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Wednesday, Nov. 23, 2005 07:34 pm

War, thrice

There are now three versions of the H.G. Wells' classic

More than 50 years have passed since the last movie based on H.G. Wells’ The War of the Worlds, and now, in 2005, there are three new versions. This is a rare opportunity to compare the visions of three filmmakers, or perhaps one with a vision and two in different stages of blindness. The first media presentation was the notorious radio broadcast in 1938 by Orson Welles’ Mercury Theater. Many Americans thought that they were hearing an actual news report, an event that was dramatized by the TV movie The Night That Panicked America (1975), but they just weren’t listening very closely. I’ve heard the entire radio show; a disclaimer appeared in the introduction and was also sprinkled throughout during the breaks.
Fifteen years later, George Pal produced an excellent movie version of the novel, and it ranks among the best science-fiction films of the ’50s. Steven Spielberg’s spectacular new version, however, is likely to displace it as the definitive version of the Wells classic. Tom Cruise stars as the protagonist, who has been changed from a scientist to just an average Joe, and he is an excellent focal point for the audience. The special effects are mesmerizing, but surprisingly spare, as Spielberg focuses on the people. Instead of a ridiculous, nationalistic piece of beat-the-aliens Independence Day junk, we get a dark tale of survival. There have been complaints about the ending, but it does follow Wells’ logical conclusion.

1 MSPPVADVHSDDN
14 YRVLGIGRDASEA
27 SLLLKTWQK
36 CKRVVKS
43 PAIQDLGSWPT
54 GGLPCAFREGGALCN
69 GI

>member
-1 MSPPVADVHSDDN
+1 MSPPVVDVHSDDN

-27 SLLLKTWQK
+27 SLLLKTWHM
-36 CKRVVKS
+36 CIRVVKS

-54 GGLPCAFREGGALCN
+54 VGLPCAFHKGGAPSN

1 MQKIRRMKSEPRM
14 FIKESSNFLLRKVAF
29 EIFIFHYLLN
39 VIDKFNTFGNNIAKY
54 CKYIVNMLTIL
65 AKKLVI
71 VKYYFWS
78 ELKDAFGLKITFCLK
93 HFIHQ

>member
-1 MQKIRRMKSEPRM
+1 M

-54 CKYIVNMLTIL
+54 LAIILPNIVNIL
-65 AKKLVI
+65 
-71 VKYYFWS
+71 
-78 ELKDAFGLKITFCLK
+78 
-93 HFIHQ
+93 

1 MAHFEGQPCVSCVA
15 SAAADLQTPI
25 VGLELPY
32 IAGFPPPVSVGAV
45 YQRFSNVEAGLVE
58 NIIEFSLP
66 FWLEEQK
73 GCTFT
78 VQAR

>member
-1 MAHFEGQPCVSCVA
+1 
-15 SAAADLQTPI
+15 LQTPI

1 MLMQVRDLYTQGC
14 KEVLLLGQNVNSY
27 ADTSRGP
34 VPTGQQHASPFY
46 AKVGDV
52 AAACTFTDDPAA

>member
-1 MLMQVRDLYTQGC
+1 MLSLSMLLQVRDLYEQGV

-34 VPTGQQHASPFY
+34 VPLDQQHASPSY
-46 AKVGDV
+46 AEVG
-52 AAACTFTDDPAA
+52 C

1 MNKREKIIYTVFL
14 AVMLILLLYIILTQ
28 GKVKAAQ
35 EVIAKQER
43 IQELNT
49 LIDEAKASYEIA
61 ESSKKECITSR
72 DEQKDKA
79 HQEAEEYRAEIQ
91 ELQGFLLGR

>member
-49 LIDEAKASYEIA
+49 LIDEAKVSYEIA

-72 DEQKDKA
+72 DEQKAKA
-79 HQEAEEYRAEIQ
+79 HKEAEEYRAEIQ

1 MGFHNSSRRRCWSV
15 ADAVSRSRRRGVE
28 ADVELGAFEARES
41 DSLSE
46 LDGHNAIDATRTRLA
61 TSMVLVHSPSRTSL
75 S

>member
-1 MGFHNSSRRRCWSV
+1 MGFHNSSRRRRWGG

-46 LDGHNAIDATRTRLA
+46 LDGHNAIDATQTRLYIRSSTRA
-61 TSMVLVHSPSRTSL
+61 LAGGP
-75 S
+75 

C. Thomas Howell stars in another American version, H.G. Wells’ War of the Worlds, but this one slipped under the radar. Aliens attacking Earth is a subject that cries out for a large budget, and this one succumbs to its limitations. Howell gives it his all, but he is hindered by a flat screenplay. Worst of all are the alien machines, which move like inebriated bugs. There is very little to recommend here, although it is a masterpiece compared with No. 3, The War of the Worlds. Timothy Hines bombastically claims to have made the only authentic version of the story. He may have used the original setting and location, but that doesn’t translate into quality. Hines has a talent for cinema ranking below that of Edward Wood Jr., and his film is an atrocity of epic proportions. The acting and computer graphics are amateurish, and the continuity is comical. Far too much footage of this three-hour abomination is devoted to endless shots of characters walking. No normal human being can sit through this in one shot. Stick with Spielberg — no one does it better.

New releases on DVD on Tuesday (Nov. 29): Mr. and Mrs. Smith, Sky High, March of the Penguins, and Murderball.
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